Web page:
I’m so pleased I had the foresight to commission our weatherproof shelter from SCA, it has definitely paid its way so far in this project, not one day lost to bad weather! Its been such a miserably long winter. Spring officially began last week and the clocks go forward this evening, Oh! and its Easter holiday as I’m writing. To think this week a year ago, BLF was basking in the sun at Cliveden House, Berkshire fitting garden architecture and Thames Water were warning that we needed two years worth of rain in the next 9 months to avert a serious water shortage… we should have been careful what we wished for.
The Acanthus leaves pictured above have autumnal feel, but they are in fact flame cleaned, resulting in this beautiful russet, purple appearance. All the paint, muck and corrosion is burnt away, leaving the leaves ‘clean’. They will be lightly brushed and wiped clean before they are brush primed ready for further coats of paint. The rear of each leaf will receive pretty much all the coats they need before they’re fixed to the gates; the backs will always be difficult to access for redecoration.
The gates and main structure, like the leaves, are clean and primed, awaiting the new and original elements to be fixed back on. Its been a long haul and the blacksmiths have worked really hard, maintaining good spirits despite the dirty and boring nature of this part of the project. Having to put up with the cold too?….. I suppose there is one good thing about flame cleaning, but only one!
The new work is well underway, near on 150 new leaves and rosettes have already been forged and are ready for installation on the gates, this is in addition to the samples and tooling test pieces we’ve made already. The latter were made in Mild Steel. However the new work is made from Reprocessed Charcoal Wrought Iron (as per schedule) or Pure Iron depending on how it is to fitted into the structure. The original Acanthus leaves above are Original Victorian Puddled Iron for the record.
Burrows Lea Forge takes a balanced and sustainable view regards to materials used in Heritage Reproduction. Reprocessed Charcoal Wrought Iron is expensive and finite resource; I believe it should be used, sensibly and with good judgment. Burrows Lea Forge’s Conservation and Reproduction policy recommends new components or patch repairs destined to be fixed in homogenous way (i.e.fire welded, modern welded*), the repair should be on ‘like for like’ basis, using Wrought Iron (Reprocessed charcoal, puddled or other) and where possible authentic component manufacture and fixing techniques too. However, where a new component or scroll work element is fixed via reversible technique such as screws, rivets, tenon fitted or collars we treat it as a stand alone item and it does not warrant the use of valuable Wrought Iron and a next best material choice is acceptable, namely Pure Iron (I advocate use of Mild Steel in specific scenarios, but none arise in this project). No matter the repair or replacement it is important to identify the work or repair through recording and direct identification. I’m confident this is a rational, accountable approach and most importantly, sustainable.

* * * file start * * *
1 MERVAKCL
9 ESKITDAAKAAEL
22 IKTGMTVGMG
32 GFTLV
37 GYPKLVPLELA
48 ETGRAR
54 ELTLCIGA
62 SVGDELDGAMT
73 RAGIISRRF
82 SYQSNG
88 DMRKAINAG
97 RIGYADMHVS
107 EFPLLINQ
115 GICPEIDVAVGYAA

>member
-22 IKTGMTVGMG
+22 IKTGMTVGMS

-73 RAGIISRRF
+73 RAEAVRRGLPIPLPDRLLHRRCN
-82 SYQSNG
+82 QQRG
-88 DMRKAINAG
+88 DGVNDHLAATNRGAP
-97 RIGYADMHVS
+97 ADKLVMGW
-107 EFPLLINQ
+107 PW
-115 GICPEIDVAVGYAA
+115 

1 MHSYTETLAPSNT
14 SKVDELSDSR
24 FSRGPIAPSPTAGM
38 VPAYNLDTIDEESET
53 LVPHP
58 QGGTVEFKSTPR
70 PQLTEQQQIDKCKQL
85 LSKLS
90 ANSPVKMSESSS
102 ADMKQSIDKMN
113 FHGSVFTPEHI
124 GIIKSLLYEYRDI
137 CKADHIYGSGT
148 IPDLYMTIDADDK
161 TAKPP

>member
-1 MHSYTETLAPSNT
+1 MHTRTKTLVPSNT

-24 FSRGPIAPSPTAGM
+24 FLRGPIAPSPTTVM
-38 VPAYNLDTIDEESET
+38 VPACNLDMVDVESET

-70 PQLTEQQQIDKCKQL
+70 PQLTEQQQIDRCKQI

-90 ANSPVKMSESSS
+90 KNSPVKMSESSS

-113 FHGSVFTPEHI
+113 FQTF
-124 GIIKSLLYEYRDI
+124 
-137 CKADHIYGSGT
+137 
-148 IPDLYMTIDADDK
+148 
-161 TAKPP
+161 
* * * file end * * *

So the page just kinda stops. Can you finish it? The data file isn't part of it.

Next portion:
In Heritage Wrought Ironwork, there is (while its available) heated discussion regards to the extent Wrought Iron (Puddled or Charcoal) should be used. Conservation and Restoration of Wrought Ironwork is complicated enough, let alone when to use traditional Blacksmith verses modern techniques and the minefield of finishing… so add in a sustainable materials argument… it even makes my head swim trying to explain it.
So what is the simplest approach, my trick toward making the right decision is always to take a step back, remember the structure I’m being paid to save and be true to it (and myself).
*Re. Modern welding – sometimes and with the best of intentions, a Blacksmiths Ego to do repairs traditionally can in-effect destroy the Historic integrity of a structure i.e. you don’t pull a gate apart to repair two tenons, by undoing nine perfectly good ones, that’s common sense… isn’t it? Well you’d think so, but it happens all the time and I could go into the mire of welding, welding types and respective filler rods, but I haven’t the mental endurance to do it here